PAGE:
Avoiding installation issues with PWM inverters

Avoiding installation issues with PWM inverters

Avoiding installation issues with PWM inverters


Variable speed AC drives have become very popular because of their energy efficiency. Additionally, they offer flexible control of processes and machinery using maintenance-free AC motors. AC drives use power switching techniques and generate high rates of change of voltage.

Most modern AC drives use voltage-source PWM inverters. They use fast-switching power semiconductor devices such as Insulated Gate Bipolar Transistors (IGBT). These are now the industry standard because of their reliability and low switching losses.

However, the drives’ fast-changing voltage causes some increase in the voltage stress on the motor winding insulation. Generally, this extra stress is well within its capability. Yet, there have been reports of motor winding insulation failures, thought to be due to using a PWM drive.

Most of the failures reported have been in systems using AC supply voltages in the region of 525 V to 575 V used in the Americas. There is little evidence of such effects occurring with standard European LV supplies. The number of failures reported is small, but enough to cause concern in some application areas. This may become more relevant as with the use of higher voltages for some applications in Europe.

As a result, some users and consultants may be specifying countermeasures that are costly and are often unnecessary. A technical guide from leading UK Trade Association Gambica outlines the effects involved, and how to mitigate them. It also addresses other potential cabling issues including long cable runs, and cable capacitance.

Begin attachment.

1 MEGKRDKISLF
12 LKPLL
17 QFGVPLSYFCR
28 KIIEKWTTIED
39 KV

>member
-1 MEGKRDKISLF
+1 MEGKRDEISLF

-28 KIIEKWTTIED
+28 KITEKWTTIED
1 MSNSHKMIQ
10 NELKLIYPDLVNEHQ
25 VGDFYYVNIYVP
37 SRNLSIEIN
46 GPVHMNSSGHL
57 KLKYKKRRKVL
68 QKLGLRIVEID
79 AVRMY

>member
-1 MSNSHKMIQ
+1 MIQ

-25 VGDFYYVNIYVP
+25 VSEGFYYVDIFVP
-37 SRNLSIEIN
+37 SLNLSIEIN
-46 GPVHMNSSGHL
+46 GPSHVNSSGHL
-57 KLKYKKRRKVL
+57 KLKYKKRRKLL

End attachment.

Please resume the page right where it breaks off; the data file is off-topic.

Avoiding installation issues with PWM inverters

When there is a long cable run between the VSD and motor, voltage peaks may damage the motor windings. It is due to a combination of fast switching transistors and long motor cables causing peak voltages up to twice the DC link voltage.

The definition of long motor cables depends on the drive rating and type and may vary between 250 m for lower power drives and 500 m for higher power ratings. Refer to manufacturers technical documentation.

In extreme cases, this high peak voltage can cause premature ageing of motor winding insulation which leads to motor failure. To ensure that motor life time is not compromised, the simplest action is mounting the drive and motor close together. Other options include using motors to IEC60035-25B, or adopting shorter cabling distances. To avoaid problems use unshielded cables or lower the VSD switching frequency to 2.5 kHz.


Cable capacitance effect

As well as the peak voltage, consideration of the instantaneous peak current is also required. At each inverter output pulse, the distributed cable capacitance charges and discharges. For small motors with long cables, the cable charging currents may be of the same order as the motor rated current!

Cable charging currents may cause nuisance inverter overcurrent tripping. For each inverter frame size, there is a maximum cable length for both shielded (braided or armoured) or unshielded cables. These and may vary from 10 m on very small drives to above 250 m on high power drives. Measures such as reactors, transformers or filters will help extend the maximum cable length.

Using the correct motor, or adopting preventative measures avoids damage and extends motor life.


Further reading

For further reading see Gambica Technical Guide ‘Motor Insulation Voltage Stresses Under PWM Inverters Operation’.

The guide provides information on the basic operating principles of PWM inverters. It makes emphasis on the type using IGBT switching devices and the interface with the motor. Further, it deals with transmission line effects in the supply cables between the inverter and the motor.

Finally, it gives advice on the ability of motors to withstand inverter supplies, and when controls are necessary.


See also Schneider Electric white paper



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